There is one key on our computer that is very powerful, and it’s not “Return / Enter.” It’s “Command + Z.” This allows us to undo whatever we just did. It’s like a rest button.
What would it be like to have an eraser tool in our lives? If we could only go back one step (like “Command Z”) it would mean we could undue the last mistake we made. What was your last mistake?
Mine will probably surprise you. It wasn’t something I said or did. It was something I thought. I let someone get under my skin (which I suspect is what they wanted all along) and it ruined my day–which was an otherwise good day.
Since there is no rewind function, and I can’t repeat the day differently, I am reminded by something Dale Carnegie wrote. He said we should live in day-tight compartments. Meaning, let things go. Ann Landers said holding onto resentment is like letting someone you despise live rent-free in your head.
When I woke up today I hit the reset button (so to speak) and wrote my antagonizer’s name on a piece of paper, lit it on fire, and flushed it down the toilet. It felt good–freeing, even. Let it go, because in a week, month, or year it probably won’t matter any more.
FREE FROM LEE: I am still willing to send out my free set of decision-making cards. Just let me know if you want a deck and I’ll send them as a PDF. firstname.lastname@example.org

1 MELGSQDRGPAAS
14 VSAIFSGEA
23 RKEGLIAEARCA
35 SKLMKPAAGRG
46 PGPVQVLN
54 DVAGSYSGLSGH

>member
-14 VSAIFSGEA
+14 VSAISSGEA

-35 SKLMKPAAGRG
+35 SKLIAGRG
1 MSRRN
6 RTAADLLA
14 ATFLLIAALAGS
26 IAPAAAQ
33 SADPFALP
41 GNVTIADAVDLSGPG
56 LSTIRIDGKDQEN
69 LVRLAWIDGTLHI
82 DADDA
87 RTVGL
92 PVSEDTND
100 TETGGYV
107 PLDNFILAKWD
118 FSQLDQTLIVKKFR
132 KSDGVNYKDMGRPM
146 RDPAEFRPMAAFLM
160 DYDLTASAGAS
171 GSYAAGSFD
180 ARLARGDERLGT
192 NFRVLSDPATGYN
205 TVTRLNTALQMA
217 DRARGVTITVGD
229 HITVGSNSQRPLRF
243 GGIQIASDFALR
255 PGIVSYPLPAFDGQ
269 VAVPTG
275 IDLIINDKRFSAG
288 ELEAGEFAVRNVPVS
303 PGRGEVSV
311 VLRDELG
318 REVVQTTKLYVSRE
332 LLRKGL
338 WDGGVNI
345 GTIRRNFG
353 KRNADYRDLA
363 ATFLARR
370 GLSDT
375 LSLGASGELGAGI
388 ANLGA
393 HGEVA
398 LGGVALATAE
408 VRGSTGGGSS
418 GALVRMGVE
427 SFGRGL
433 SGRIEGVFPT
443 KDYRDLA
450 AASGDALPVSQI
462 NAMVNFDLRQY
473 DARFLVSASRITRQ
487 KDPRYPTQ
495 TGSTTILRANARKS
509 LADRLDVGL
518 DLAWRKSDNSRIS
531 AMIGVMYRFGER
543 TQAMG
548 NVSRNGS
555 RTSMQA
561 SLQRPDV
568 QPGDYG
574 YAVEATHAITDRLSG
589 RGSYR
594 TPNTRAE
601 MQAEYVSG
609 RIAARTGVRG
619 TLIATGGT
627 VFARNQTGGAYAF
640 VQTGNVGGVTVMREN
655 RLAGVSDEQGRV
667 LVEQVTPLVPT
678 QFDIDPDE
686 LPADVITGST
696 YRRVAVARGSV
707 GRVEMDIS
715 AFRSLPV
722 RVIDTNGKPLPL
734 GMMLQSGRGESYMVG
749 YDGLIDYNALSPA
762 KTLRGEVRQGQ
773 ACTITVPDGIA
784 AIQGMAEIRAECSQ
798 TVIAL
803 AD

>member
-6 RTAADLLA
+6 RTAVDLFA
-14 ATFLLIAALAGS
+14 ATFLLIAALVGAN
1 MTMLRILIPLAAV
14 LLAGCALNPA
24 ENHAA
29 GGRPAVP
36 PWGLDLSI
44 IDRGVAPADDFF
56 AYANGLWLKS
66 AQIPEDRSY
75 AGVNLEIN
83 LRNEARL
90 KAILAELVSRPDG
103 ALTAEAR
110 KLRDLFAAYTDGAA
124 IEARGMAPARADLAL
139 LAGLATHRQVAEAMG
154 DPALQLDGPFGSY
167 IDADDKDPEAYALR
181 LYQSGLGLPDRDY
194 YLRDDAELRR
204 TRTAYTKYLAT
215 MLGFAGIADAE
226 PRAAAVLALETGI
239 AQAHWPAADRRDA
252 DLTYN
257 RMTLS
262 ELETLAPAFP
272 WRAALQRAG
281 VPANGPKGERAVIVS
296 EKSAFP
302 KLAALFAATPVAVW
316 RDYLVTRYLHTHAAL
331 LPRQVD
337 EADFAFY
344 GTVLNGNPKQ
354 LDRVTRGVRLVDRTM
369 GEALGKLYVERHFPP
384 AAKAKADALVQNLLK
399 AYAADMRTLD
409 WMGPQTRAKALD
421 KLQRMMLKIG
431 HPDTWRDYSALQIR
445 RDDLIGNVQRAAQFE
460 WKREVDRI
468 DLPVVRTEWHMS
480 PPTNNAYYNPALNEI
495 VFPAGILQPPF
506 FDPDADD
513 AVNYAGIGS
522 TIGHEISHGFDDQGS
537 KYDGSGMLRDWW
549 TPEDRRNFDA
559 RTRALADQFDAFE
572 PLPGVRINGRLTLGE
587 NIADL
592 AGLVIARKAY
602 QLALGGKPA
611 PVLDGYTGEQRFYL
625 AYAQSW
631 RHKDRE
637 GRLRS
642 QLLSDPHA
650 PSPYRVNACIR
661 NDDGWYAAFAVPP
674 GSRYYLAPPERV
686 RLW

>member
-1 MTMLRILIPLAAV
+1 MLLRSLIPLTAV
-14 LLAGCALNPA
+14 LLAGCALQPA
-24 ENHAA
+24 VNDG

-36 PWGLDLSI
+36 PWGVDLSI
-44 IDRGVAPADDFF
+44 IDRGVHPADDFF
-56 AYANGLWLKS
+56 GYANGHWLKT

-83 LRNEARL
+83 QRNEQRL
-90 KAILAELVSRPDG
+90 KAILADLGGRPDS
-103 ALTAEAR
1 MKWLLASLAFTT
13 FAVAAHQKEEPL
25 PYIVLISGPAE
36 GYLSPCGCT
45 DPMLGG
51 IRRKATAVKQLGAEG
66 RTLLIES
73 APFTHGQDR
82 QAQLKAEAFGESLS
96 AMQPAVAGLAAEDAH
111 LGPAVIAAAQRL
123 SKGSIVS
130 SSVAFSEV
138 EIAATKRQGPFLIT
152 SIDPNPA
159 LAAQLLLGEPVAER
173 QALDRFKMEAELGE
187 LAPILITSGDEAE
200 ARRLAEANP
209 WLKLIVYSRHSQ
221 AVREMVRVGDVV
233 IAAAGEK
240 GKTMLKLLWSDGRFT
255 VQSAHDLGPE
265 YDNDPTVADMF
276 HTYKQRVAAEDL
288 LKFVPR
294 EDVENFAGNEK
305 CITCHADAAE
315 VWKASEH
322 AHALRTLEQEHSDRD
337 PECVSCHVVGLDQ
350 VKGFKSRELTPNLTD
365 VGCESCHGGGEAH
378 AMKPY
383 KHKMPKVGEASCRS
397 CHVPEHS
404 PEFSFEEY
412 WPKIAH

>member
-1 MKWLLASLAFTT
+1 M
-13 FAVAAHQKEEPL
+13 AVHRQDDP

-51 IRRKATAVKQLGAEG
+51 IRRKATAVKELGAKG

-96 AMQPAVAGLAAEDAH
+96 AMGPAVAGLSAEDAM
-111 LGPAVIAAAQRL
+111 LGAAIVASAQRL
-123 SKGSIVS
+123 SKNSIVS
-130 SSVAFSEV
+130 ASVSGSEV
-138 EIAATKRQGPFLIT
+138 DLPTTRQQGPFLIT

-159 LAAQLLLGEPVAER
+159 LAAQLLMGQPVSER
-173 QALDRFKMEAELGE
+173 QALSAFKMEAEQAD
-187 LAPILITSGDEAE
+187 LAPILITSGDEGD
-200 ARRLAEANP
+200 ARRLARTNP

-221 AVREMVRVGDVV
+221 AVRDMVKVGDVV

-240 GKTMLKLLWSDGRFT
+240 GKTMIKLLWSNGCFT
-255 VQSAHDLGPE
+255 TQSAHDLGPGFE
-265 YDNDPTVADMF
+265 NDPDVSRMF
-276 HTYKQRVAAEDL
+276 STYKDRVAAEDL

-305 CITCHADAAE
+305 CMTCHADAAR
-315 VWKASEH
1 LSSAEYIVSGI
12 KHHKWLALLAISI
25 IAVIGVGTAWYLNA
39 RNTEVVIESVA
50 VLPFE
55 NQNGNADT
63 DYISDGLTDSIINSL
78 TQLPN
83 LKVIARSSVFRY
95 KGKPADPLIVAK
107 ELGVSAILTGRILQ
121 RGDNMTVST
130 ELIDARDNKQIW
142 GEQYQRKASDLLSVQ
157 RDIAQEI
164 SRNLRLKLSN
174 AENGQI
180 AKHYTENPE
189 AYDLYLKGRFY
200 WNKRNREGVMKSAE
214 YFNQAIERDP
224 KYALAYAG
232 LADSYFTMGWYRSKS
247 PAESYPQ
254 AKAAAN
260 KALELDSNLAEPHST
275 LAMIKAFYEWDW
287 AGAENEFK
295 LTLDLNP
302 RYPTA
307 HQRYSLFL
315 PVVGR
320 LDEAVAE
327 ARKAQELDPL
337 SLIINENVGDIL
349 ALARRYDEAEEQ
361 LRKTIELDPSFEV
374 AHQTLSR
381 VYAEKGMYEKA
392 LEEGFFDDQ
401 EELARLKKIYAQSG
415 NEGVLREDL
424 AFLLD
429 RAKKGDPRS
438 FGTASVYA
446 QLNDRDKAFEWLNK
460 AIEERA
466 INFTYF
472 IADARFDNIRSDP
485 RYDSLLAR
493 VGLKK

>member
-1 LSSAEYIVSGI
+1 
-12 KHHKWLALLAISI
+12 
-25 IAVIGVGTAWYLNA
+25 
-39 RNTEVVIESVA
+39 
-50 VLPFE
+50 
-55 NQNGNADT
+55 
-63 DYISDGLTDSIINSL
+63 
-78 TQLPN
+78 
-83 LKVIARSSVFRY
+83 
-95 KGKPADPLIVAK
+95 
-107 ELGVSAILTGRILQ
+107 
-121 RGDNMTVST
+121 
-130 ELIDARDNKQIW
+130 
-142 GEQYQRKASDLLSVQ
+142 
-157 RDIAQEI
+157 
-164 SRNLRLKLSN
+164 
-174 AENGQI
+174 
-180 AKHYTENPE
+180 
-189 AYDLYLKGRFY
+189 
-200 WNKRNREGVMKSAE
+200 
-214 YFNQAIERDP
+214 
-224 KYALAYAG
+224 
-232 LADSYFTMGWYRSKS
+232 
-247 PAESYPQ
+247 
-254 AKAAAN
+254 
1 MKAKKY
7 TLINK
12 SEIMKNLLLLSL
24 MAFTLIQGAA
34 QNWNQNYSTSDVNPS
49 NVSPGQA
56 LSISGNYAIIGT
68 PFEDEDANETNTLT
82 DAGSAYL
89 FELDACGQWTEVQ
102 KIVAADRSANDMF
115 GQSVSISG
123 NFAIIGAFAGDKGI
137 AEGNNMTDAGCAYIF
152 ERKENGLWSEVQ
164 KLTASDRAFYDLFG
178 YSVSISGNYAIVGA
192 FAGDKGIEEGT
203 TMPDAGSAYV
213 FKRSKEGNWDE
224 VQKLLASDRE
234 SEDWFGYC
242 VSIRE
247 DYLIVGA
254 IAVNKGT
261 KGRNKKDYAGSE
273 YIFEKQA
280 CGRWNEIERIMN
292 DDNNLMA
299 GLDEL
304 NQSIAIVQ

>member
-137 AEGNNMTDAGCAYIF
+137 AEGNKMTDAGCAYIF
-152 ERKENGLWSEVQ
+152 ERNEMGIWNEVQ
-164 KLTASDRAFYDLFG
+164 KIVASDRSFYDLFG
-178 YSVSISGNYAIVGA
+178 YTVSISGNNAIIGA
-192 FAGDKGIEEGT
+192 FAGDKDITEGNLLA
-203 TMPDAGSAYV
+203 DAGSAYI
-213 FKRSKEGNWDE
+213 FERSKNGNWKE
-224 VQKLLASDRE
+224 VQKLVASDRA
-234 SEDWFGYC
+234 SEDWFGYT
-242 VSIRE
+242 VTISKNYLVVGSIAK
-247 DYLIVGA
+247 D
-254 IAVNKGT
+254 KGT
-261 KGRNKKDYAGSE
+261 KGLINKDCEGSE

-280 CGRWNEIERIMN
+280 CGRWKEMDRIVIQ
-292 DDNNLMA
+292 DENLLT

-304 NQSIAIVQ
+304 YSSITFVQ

Three Life-Changing Books
You probably thought I was going to mention one of my own 23 books, but like many writers, I am an avid reader and the most important books I’ve ever read are:
How to Win Friends and Influence People (Dale Carnegie)
See You at The Top (Zig Ziglar)
Unlimited Power (Anthony Robbins)
Honorable mentions: The Artist’s Way, Think and Grow Rich, The Power of Positive Thinking, and On Writing (Stephen King)
My sons and I were getting a quick bite to eat and the total came to $18.03. I said to the cashier, “I have no sense, but I do have three cents in my car.” He replied, “I trust you,” and handed me two bucks back. Right away I went and got the pennies from my car—proving he could trust me.
This made me realize something, when you give people a good reputation to live up to, often times they will rise to the occasion. “I think it’s great you do your best to be on time,” you may say to the person who is chronically late. Sure enough, this person leaves a little earlier and arrives on time.
It’s the same thing with stating the positive outcome you desire instead of telling someone what you don’t want them to do. As a coach, I often tell my pitchers, “Throw strikes,” instead of, “Don’t walk this hitter.” It works . . . usually. You can do it to yourself, too. Years ago I said to myself, “I always remember my dreams.” Sure enough, I do.